Browne, Chief Administrator and President, said in order to run petroleum engineering, they would need qualified instructors in order to teach courses in the area, and they will also need a bigger facility than what they now have.

“In order to offer such course, all of the requisite have to be in place and we do not have the capacity now,” said Sister Browne.

“We need a lot of capital to transfer to out Po-River campus, so space is another handicap we are facing. We will think about it in the future, because that is the reason of a polytechnic.

But it all boils down to dollars and cents to offer such course  because we will need a lab which is very costly and we will need funds to pay qualified teachers to teach the course.”

Sister Brown said the institution has nearly 2,000 students studying courses such as building and construction, civil and electrical engineering, nursing and social work. There is a Teacher’s College and a Business College.

Sister Brown says she tells students always to push to start their own business and not always rely on Government to do everything. As long as there are no opportunities in oil and gas those fields will not be a priority at the university.

St. Clements University faced tough questions last year when a report by FrontPageAfrica/New Narratives found it had lured students with the promise of courses in oil and gas fields but then failed to provide instructors to teach the courses.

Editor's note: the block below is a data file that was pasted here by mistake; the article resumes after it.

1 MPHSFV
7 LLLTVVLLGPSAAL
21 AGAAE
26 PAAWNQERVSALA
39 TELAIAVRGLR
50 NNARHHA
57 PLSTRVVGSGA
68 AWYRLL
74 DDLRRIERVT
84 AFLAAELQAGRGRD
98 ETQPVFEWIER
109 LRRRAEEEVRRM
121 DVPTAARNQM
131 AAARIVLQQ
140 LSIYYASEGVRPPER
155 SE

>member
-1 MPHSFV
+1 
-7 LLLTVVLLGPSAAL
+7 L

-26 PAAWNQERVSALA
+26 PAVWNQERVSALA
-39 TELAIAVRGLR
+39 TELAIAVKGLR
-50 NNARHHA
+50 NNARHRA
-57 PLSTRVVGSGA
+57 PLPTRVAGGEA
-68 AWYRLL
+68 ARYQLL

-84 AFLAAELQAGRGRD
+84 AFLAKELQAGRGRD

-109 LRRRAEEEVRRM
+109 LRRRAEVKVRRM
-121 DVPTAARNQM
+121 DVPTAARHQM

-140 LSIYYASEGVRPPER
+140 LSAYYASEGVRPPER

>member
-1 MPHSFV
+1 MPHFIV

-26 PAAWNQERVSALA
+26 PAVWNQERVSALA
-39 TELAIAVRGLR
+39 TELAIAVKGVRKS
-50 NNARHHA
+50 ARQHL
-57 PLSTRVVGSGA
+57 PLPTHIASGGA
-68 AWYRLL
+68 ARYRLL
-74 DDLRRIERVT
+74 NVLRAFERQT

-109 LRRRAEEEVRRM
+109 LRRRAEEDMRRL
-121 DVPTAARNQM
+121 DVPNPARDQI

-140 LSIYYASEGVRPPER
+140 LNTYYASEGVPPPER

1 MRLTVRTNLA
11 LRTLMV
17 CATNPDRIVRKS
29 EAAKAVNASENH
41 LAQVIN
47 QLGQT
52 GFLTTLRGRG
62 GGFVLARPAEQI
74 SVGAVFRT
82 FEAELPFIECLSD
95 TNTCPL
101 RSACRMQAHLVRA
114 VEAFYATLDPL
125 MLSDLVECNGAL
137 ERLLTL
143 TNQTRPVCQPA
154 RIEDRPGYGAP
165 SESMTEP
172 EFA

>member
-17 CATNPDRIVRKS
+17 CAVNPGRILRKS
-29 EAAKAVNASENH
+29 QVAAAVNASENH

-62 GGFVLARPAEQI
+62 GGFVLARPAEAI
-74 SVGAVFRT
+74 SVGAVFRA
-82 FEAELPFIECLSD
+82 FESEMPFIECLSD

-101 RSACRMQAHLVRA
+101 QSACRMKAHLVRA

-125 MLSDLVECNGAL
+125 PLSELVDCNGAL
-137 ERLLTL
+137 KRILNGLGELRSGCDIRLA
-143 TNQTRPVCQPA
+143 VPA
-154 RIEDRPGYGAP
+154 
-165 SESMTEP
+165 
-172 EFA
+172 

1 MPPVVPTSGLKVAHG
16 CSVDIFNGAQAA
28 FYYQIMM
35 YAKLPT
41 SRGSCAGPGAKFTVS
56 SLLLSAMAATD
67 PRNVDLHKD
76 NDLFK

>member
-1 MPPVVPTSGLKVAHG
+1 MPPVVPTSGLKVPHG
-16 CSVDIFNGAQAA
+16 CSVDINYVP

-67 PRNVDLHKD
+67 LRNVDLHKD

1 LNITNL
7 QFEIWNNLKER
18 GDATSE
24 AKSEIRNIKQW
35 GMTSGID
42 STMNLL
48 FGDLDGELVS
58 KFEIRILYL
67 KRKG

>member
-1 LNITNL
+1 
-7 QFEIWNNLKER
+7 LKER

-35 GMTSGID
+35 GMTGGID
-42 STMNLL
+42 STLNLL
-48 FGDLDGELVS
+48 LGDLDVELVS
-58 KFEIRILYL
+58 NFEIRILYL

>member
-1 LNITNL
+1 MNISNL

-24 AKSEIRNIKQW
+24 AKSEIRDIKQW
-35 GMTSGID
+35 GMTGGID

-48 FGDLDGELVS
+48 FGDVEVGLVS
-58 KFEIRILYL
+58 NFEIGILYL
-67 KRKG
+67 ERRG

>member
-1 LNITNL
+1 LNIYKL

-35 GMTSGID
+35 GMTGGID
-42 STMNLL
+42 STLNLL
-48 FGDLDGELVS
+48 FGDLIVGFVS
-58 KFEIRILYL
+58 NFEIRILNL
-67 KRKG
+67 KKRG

Students complained and left the school in large numbers.

On a recent follow up visit to St Clement University Campus in Paynesville this journalist was denied entry by the University registrar, Mr. Olydacious Dennis, who refused to answer questions on the university's current offerings.

There is a corps of Liberians who were given top training at international institutions in the years

2011-2013 as part of the National Oil Company of Liberia's agreements with super major oil companies that signed exploration licenses worth more than $100M.

Many of those graduates have found themselves unemployed with the collapse of Nocal last year. They are now among those most hopeful that Exxon will find oil and provide them with jobs in the near term.

One such person is Mr. Urias A. Taylor, who is now a part time Lecturer and Supervisor at the University of Liberia’s Geology Department.